From a broader construct validity perspective, therefore, it can be argued that a medical school admissions battery should be a broad and balanced test of cognitive skills,22 and on this basis it is clear that a writing test offers distinctly different information about a candidate from that offered by the other (usually selected-response) sections of the test. We say this even though we would defend the value of the multiple-choice format for assessing higher-order thinking, in the ways increasingly being practiced by medical schools and exemplified by the National Board of Medical Examiners guide to item development.23
The Justification for Writing Tasks
Ultimately, a writing test is a valuable part of any assessment process because it elicits a range of thinking skills that are not readily assessed by the MCQ format. This is true despite long-held concerns about the relatively low reliability or perceived “subjectivity” of direct assessment of writing.24 These are assessment challenges that need to be acknowledged and addressed—through increased sampling (i.e., more than a single writing task), scoring guides, rater training, and other admittedly laborious rater calibration processes. But, as medical educators are increasingly realizing in relation to assessment in general and the OSCE in particular,25 the benefits of the increased construct validity of more authentic or appropriate assessment tasks are usually worth the consequent lower (yet potentially adequate) reliabilities.
The inclusion of a writing test for medical admissions testing therefore does not need to be justified on the basis of the importance of communication in medical practice, or by the notion that high-level literacy is crucial for success in medical school, or because of its contribution to higher prediction coefficients. Writing tasks are justified on the basis that a well-developed (and well-scored) writing test can tap into substantive, generative thinking skills, and this provides a crucial addition to what is traditionally tested, and inherently testable, in an exclusively multiple-choice test. Perhaps the addition of the FOB section will go some way toward improving the breadth of what the MCAT exam will assess, but it cannot reach into the cognitive recesses where a generative written task can.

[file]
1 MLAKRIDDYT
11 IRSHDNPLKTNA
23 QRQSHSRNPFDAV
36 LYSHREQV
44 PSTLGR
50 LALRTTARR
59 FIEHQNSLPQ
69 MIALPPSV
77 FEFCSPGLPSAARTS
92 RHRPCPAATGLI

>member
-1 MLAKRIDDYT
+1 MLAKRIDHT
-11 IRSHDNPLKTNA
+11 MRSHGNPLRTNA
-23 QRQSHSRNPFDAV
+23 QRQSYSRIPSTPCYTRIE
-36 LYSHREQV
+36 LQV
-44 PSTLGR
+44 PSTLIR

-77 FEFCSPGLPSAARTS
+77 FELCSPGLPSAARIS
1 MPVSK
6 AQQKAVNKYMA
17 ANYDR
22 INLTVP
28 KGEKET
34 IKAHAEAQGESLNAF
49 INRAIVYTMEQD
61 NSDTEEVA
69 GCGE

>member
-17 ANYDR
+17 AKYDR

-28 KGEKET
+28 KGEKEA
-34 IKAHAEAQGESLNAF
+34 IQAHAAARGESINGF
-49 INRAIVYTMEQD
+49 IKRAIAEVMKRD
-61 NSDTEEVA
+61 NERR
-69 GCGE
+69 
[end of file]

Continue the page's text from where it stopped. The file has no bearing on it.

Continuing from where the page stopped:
Other disclosures: Dr. McCurry designed the writing test of the Graduate Australian Medical School Admissions Test (GAMSAT) and has worked on it since 1995. Mr. Chiavaroli worked on the GAMSAT as a research fellow at the Australian Council for Educational Research from 1999 to 2006.
Ethical approval: Not applicable.
Disclaimer: The views expressed in this article are those of the authors and are not those of the Australian Council for Educational Research, the University of Melbourne, or the GAMSAT Consortium.